Why is a Product Description Important?
Correct identification and control of hazards requires a thorough understanding of any aspects of the product that could compromise safety. The product can be described individually or products with similar characteristics and processing steps can be grouped together4.A description should cover important aspects such as composition, physical and chemical properties, processing methods, consumer information, durability/shelf-life, storage conditions and distribution1,4. Knowing these factors is particularly important in understanding which products and conditions can support or inhibit the multiplication of pathogenic bacteria1. This information can also help the HACCP team decide which intrinsic (e.g. composition) and/or extrinsic (e.g. method of processing) factors could potentially be changed to control an identified hazard1.
Product Composition and Physical Characteristics
Composition refers to the raw materials used in the manufacture of the product. Hazards may already be present in the ingredients, for example Listeria monocytogenes in cooked chicken which might not be removed during processing. Physical characteristics of product will also affect the growth of pathogens and/or production of bacterial toxins. Important information will normally include AW, pH, salt content, and physical form (e.g. solid, emulsion, powder, liquid, etc.)1.
Preservation methods create conditions in which most pathogenic bacteria cannot survive or multiply. Common techniques include thermal processing, freezing, chilling, fermentation (alcohol or acids), acidification, dehydration, vacuum packing, and chemical preservatives. Knowing these methods and characteristics of pathogens can help the HACCP team determine at a later stage in the study if additional controls are required.
Product Packaging and Materials
The description should state how the product is packaged and packaging materials used in the process as this may affect the likelihood of a hazard occurring. Packaging methods, such as vacuum packaging, can create anaerobic conditions in which some pathogenic bacteria can thrive, especially Clostridium botulinum. Packaging materials may additionally introduce microbiological, chemical or physical hazards, such as glass shards from a jar and protection of microorganisms for harmful sunlight1.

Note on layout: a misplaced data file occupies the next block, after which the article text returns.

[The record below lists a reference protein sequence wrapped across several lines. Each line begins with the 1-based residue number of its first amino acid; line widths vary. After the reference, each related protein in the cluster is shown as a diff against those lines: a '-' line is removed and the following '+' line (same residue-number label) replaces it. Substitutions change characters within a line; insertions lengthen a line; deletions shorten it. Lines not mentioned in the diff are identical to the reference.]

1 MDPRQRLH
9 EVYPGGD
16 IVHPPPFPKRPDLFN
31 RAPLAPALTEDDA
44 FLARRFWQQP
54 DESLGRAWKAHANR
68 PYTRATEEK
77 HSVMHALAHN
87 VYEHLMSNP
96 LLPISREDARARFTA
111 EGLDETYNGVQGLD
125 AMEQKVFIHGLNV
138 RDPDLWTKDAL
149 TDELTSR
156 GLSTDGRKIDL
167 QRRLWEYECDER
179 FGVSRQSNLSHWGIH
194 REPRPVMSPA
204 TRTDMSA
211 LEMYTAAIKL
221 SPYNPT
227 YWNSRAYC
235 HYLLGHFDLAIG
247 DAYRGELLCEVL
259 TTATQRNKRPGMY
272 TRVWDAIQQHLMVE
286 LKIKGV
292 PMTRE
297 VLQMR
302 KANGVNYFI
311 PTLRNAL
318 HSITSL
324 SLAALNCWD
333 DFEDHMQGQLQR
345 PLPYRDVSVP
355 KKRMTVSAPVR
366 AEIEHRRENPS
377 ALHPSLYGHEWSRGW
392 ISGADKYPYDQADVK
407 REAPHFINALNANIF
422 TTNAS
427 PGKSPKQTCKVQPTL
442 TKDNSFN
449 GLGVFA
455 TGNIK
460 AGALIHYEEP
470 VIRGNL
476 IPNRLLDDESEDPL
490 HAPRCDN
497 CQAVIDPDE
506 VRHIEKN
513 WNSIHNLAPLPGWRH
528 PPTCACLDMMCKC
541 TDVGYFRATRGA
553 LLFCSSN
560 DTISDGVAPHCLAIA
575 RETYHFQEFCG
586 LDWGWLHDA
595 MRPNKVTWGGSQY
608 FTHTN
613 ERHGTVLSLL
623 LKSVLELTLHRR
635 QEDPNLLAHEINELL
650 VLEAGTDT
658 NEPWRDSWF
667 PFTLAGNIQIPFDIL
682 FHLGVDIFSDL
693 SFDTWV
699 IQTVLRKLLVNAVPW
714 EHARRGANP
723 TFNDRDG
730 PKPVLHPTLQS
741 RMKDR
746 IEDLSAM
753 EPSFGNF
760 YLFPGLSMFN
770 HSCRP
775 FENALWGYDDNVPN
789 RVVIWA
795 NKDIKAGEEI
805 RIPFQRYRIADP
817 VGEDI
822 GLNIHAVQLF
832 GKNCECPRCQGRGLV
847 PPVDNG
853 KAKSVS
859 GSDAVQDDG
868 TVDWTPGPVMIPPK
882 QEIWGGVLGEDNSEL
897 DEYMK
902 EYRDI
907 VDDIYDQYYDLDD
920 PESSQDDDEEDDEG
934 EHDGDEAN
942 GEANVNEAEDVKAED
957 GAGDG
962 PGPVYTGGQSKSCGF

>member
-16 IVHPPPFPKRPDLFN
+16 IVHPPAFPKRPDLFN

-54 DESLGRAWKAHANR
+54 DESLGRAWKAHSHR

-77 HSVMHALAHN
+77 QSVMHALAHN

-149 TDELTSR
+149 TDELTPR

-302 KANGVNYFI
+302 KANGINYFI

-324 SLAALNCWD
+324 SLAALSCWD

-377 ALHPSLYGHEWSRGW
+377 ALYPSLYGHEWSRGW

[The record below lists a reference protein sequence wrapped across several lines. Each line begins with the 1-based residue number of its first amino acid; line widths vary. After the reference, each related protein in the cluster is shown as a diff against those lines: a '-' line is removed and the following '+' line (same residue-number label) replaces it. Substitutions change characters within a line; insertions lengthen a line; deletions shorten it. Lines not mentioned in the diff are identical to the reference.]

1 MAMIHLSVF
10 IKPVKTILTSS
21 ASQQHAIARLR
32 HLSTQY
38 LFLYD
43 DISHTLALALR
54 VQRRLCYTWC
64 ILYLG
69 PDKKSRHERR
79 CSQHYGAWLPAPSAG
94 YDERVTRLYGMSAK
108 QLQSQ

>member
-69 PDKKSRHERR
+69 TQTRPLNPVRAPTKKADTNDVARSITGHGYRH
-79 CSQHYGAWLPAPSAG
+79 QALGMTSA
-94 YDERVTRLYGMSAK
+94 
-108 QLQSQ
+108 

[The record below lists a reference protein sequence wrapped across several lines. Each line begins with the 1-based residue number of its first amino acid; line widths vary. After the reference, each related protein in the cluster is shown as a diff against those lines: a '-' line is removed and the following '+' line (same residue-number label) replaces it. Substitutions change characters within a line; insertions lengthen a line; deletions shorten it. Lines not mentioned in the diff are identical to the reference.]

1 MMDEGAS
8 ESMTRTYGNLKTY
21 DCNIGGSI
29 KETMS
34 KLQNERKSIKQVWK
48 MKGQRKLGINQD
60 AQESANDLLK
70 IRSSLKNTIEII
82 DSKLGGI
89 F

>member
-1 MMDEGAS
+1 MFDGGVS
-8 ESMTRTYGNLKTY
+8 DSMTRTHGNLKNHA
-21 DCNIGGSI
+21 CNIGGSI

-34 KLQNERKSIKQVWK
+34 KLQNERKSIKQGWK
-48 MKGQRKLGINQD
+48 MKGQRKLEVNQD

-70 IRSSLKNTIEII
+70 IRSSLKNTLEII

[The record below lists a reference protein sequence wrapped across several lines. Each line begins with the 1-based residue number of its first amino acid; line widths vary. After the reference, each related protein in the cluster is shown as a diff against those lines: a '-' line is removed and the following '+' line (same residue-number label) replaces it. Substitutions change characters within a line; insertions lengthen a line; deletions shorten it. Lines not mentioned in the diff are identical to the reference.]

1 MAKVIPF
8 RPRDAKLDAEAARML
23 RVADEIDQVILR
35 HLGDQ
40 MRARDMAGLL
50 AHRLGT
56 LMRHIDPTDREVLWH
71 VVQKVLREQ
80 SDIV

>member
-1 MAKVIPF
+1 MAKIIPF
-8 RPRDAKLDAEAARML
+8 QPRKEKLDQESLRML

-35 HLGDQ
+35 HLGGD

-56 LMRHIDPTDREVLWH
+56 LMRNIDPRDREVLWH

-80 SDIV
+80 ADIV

Customer and Consumer Information
The safety of the product may require the customer or consumer to follow specific advice in addition to other control measure introduced during manufacturer1.This information should be stated in the product description and usually communicates instructions in how to safely store, handle and prepare the product, along with durability date coding (e.g. use by or best before)1.
Storage instructions will provide advice in how to safely store the product prior opening (e.g. keep frozen) and further instructions after opening (e.g. keep refrigerated and consume within 3 days). Potential microbiological hazards present in non-ready-to-eat products will require clear instructions for further processing by the customer before consumption, such as thorough washing or cooking. Allergen and precautionary labelling information may be required because the produce is not suitable for people with hypersensitivities or present a choking hazard for infants.
Would You Like to Know More?
We regularly run open training courses in Food Hygiene and Safety and HACCP via remote learning in live virtual classroom with a tutor. These courses are extremely popular, and most candidates have passed with a distinction.
We can also run an in-house open course remotely. Contact our dedicated team to discuss your exact requirements.